Tybee Island realtors seeing impact of STVR moratorium on real estate market
TYBEE ISLAND, Ga. (WTOC) - The temporary pause of new rental properties on Tybee Island is already taking a negative toll on the community’s housing market.
This from local realtors speaking to WTOC Monday - just two weeks into the city’s 90-day moratorium prohibiting new rental property registrations.
During the pandemic the housing market on Tybee is what some would call “hot.” Often times the housing pool was running dry. Now, however, some real estate agents WTOC spoke with say people are hesitant to buy without knowing if their house can be a rental after this moratorium.
“They want a place to come with their families when they want to come on vacation, but then they also want to be able to have a home that they can rent and work toward their retirement,’ said Tanya Huff, real estate agent with Century 21 Solomon Properties.
“There were those of us in the real estate, brokerage and sales business who lost contracts. We had them on the table and they were ready to move forward. They didn’t know what might happen next,” said Keith Gay Sr., realtor and owner of Tybee Vacation Rentals.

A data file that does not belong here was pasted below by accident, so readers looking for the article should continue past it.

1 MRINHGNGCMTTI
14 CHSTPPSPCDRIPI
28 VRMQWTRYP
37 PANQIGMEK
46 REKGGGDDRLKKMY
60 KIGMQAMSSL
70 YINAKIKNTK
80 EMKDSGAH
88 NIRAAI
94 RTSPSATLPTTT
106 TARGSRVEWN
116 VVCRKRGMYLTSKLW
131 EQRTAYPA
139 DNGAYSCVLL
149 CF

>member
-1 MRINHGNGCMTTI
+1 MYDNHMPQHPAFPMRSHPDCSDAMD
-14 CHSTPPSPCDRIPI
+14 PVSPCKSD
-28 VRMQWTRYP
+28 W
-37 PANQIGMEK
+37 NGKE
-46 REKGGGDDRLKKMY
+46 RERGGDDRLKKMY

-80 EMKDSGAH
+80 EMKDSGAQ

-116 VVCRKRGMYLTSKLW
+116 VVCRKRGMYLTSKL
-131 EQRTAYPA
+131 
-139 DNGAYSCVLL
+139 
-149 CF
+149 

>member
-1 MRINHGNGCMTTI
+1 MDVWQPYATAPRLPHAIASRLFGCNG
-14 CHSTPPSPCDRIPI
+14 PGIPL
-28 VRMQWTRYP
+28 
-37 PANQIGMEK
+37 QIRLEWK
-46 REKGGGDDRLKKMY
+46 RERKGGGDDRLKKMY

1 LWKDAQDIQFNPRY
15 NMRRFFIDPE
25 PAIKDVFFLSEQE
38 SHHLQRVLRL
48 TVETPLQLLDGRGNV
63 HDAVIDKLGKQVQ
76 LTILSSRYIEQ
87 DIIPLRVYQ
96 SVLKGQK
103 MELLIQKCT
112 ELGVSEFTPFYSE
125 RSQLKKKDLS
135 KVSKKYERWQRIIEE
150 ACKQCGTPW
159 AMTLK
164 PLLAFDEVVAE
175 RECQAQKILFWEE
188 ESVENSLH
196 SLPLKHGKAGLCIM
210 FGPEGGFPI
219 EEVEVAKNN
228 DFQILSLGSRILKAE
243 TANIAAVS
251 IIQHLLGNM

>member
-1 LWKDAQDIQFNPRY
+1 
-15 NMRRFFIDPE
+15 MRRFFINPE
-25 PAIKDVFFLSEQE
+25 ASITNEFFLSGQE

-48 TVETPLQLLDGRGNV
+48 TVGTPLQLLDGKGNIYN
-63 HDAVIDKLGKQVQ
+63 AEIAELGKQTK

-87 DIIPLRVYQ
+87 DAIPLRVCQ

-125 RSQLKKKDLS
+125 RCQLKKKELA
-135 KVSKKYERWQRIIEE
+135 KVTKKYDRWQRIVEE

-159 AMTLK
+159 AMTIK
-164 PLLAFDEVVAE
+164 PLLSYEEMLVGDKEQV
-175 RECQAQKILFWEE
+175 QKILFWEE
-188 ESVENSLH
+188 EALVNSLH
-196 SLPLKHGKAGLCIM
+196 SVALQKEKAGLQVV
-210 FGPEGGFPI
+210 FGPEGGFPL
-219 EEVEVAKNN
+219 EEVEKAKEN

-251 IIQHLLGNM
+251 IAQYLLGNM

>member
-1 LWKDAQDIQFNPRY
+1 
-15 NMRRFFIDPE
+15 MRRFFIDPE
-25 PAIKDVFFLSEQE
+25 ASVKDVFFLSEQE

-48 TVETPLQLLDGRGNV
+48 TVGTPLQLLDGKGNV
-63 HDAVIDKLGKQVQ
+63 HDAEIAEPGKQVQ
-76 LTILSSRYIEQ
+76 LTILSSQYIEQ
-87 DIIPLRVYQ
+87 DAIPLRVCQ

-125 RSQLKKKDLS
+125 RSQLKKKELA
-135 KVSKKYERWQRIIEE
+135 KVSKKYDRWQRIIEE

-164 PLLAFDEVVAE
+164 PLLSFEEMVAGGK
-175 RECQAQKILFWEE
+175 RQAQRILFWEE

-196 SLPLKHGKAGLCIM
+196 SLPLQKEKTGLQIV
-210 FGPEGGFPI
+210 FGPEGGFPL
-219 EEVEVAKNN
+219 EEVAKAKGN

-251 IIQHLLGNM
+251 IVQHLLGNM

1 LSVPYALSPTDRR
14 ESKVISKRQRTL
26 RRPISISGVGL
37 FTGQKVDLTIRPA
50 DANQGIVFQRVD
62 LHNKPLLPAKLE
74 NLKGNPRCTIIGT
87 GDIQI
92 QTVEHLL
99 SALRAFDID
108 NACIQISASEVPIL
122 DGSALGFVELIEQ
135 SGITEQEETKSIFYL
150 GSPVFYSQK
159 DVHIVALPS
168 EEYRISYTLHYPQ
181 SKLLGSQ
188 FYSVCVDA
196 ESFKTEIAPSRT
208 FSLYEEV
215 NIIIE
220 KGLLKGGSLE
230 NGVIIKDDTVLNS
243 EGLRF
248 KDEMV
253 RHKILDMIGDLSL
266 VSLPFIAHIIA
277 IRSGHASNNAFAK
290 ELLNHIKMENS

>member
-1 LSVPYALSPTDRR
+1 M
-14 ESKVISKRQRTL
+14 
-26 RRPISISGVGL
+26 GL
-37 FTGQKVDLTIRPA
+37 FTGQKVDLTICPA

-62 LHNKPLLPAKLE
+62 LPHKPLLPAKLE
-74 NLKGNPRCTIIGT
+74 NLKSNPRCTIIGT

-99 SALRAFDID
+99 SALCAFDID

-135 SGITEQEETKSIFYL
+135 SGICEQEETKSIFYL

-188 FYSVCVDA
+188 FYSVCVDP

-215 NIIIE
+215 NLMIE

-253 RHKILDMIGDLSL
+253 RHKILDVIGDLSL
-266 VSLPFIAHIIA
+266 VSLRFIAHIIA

Tanya Huff and Keith Gay Sr. are both realtors on the island. They say not only has this moratorium lost them buyers, but it’s made residents scared to sell their unregistered home.
“People are afraid to sell because they don’t know if they’re going to get the same value if they don’t have that certificate,” said Huff.
Huff says prior to the moratorium’s start date people, including herself, ran to register their house even with no intent to rent it out right now.
“I was scared that if I didn’t have it registered and I wanted to sell it eventually I wouldn’t get as much for mine as somebody else would right next to me.”
Gay says he estimates he’s lost between 30 and 40 buyers because they don’t trust that a moratorium, like this, wouldn’t happen again in the future.
“We had people who walked away because they saw it as being not supportive. People are being very, very careful about what they’re buying,” said Gay.
And what about the houses under construction? Gay says those are more than likely being built by owners who will make it an STVR. What this moratorium will result in long-term is what Huff and Gay say isn’t clear. Huff says compared to Savannah, Tybee’s market is struggling.
“Yesterday I wrote a contract on a house that had 19 offers and you’re not seeing that in Tybee right now,” said Huff.
The moratorium will end on November 26, but it’s unclear if it’ll get extended even longer.
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